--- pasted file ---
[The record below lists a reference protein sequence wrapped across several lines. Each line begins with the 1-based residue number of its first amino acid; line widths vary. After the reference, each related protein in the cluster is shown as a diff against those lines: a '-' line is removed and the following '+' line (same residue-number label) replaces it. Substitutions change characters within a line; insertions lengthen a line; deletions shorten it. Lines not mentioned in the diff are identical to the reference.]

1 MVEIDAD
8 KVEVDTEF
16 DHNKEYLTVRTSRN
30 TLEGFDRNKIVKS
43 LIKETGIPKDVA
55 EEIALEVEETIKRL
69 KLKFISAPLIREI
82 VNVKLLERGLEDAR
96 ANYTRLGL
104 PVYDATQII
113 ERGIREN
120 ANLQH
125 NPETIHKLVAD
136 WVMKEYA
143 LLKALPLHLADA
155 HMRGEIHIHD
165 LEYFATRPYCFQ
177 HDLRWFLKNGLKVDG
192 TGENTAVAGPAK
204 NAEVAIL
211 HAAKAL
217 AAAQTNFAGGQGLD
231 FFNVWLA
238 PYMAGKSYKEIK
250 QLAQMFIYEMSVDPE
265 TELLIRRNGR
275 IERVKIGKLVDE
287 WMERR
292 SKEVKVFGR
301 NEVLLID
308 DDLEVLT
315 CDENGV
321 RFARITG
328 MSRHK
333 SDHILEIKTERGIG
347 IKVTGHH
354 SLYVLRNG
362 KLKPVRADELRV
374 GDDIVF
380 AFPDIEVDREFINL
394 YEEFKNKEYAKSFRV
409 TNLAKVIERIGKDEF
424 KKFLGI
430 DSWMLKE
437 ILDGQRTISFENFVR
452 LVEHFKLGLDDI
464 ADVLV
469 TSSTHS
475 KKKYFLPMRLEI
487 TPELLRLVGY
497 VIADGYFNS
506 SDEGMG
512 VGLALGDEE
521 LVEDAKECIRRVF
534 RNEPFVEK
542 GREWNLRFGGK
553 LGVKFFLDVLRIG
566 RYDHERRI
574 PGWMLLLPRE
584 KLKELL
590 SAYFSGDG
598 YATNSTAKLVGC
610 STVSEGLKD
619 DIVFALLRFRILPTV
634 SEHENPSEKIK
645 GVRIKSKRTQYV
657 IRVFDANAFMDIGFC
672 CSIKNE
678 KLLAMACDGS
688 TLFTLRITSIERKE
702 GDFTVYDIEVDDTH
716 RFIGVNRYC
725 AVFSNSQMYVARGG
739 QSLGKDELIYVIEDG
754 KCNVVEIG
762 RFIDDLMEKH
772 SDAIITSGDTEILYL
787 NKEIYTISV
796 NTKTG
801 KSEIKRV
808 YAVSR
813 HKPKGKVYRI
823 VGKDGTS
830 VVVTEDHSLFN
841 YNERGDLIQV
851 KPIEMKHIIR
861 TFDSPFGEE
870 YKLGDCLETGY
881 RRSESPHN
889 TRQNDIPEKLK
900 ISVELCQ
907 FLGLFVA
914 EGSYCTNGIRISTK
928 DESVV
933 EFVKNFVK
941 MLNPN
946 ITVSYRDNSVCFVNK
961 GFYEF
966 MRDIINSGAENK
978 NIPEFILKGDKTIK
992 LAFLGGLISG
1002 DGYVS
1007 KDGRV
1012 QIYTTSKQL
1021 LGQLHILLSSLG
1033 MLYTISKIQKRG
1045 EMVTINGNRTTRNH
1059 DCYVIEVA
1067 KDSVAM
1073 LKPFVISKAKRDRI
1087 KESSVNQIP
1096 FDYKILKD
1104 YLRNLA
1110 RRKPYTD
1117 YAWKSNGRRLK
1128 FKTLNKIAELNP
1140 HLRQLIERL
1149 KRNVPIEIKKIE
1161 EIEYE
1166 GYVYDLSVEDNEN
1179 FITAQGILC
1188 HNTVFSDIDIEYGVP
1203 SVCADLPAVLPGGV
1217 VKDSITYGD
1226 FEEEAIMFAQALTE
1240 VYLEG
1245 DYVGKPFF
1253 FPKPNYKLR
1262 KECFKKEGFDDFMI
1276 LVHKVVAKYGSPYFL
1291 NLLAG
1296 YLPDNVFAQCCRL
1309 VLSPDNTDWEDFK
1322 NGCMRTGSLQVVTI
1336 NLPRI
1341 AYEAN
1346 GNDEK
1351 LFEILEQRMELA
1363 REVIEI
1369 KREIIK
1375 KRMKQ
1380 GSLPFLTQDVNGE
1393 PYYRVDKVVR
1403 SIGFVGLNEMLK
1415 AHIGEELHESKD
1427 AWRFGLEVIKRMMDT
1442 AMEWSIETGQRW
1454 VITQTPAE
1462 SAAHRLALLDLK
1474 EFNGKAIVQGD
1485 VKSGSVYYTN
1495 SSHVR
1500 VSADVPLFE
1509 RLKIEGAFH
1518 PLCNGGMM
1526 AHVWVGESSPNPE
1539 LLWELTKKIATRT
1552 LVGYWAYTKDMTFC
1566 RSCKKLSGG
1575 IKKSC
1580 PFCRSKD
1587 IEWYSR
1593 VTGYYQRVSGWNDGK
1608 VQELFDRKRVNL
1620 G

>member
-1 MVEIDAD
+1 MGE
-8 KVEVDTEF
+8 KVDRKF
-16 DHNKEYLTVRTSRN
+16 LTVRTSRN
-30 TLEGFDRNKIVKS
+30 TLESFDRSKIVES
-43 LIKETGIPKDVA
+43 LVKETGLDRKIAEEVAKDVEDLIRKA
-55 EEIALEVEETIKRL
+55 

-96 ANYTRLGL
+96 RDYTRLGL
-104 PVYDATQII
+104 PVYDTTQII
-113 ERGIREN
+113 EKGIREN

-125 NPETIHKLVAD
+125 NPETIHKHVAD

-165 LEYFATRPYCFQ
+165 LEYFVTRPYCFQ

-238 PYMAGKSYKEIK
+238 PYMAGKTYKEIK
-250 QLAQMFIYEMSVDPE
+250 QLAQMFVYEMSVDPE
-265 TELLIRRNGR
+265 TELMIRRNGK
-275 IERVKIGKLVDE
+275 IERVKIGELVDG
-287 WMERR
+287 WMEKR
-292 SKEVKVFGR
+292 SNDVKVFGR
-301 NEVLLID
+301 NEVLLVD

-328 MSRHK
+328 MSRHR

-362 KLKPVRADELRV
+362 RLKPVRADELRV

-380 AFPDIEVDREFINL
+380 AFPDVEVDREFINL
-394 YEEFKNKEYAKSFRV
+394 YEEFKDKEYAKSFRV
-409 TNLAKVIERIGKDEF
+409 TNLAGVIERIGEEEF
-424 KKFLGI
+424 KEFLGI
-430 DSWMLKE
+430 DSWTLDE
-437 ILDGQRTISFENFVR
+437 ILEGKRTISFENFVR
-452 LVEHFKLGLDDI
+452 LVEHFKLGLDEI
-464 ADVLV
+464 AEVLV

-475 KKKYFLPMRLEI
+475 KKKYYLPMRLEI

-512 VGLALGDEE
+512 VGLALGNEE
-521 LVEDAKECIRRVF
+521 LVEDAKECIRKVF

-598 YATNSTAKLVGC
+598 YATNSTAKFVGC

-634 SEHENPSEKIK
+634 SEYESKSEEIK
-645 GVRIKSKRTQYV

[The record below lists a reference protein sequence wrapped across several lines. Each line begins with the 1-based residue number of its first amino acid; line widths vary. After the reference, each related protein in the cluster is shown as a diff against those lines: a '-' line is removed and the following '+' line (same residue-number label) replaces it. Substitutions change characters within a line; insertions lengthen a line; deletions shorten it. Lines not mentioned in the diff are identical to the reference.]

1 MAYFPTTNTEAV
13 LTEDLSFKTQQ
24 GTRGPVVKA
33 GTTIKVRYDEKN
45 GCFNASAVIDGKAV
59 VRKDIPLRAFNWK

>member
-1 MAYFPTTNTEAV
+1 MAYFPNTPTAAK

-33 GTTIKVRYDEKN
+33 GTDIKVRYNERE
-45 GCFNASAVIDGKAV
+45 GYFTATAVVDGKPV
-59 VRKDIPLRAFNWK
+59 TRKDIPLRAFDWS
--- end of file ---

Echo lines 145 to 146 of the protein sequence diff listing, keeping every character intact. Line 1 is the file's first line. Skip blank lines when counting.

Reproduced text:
1403 SIGFVGLNEMLK
1415 AHIGEELHESKD